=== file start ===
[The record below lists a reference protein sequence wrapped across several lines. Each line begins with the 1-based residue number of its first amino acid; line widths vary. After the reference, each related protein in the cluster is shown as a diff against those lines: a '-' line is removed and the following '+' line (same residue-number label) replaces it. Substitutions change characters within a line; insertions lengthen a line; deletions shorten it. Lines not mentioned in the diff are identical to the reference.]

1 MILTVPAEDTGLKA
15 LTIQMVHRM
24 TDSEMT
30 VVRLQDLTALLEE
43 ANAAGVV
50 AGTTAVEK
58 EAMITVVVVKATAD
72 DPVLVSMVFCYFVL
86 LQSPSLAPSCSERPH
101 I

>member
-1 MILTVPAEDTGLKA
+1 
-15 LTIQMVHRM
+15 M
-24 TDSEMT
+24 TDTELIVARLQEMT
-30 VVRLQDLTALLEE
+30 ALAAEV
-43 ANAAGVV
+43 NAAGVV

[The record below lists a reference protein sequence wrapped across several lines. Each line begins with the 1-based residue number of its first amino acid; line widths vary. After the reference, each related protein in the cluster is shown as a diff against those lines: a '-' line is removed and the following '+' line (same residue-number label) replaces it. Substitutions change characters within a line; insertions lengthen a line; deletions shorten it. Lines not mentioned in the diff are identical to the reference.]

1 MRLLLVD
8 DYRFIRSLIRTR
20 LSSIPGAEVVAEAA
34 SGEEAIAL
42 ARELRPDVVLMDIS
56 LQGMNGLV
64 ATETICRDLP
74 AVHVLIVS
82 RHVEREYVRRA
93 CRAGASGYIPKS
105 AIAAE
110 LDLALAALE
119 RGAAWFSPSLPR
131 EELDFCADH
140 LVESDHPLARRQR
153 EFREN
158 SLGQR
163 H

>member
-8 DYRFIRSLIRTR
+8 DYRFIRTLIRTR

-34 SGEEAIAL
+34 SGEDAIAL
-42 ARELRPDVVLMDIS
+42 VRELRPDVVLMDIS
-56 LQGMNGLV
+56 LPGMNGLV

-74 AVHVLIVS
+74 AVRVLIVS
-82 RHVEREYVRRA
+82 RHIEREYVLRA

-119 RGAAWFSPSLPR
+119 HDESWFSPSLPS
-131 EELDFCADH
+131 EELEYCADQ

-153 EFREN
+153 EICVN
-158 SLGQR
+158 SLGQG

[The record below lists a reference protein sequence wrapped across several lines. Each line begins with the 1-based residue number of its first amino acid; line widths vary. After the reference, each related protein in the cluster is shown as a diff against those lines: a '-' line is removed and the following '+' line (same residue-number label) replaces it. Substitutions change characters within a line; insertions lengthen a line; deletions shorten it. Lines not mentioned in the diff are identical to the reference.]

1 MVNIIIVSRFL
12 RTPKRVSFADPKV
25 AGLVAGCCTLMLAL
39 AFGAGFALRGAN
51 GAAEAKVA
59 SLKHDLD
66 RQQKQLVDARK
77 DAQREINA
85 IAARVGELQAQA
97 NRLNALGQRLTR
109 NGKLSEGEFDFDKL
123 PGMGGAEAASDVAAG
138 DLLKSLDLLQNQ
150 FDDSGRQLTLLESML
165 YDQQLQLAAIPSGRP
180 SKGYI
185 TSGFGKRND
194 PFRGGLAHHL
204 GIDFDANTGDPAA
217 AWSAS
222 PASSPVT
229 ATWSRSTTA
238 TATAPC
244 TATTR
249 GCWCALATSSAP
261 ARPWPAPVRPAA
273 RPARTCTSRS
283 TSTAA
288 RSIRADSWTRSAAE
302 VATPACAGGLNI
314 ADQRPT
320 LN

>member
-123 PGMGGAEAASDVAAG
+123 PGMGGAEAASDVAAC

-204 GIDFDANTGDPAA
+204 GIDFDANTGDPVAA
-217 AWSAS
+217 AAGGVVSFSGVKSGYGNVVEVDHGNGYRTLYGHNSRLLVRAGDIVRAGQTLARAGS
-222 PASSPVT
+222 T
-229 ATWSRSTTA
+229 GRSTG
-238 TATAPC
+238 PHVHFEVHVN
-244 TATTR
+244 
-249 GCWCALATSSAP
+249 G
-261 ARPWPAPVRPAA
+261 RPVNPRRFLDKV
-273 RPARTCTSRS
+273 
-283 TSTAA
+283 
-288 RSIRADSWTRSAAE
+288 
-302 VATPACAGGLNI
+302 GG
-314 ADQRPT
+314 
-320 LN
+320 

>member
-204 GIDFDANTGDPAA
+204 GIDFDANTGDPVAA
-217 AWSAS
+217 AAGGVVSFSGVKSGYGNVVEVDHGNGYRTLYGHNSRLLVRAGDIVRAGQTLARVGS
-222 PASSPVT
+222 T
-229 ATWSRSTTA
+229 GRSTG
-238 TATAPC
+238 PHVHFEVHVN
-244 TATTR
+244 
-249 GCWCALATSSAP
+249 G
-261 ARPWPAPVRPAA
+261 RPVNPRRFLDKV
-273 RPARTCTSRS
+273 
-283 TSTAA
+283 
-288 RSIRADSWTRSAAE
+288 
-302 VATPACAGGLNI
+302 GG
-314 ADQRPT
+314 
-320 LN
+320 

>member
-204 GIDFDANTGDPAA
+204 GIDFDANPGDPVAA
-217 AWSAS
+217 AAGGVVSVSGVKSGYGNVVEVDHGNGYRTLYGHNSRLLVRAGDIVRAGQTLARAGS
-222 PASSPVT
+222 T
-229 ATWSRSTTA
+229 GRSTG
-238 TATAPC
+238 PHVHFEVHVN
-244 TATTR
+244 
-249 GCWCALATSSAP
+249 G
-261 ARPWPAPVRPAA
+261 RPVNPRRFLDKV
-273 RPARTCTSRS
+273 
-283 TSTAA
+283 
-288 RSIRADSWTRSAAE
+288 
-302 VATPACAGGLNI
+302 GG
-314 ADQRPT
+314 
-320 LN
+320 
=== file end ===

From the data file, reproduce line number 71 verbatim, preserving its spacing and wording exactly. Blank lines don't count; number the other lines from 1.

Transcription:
77 DAQREINA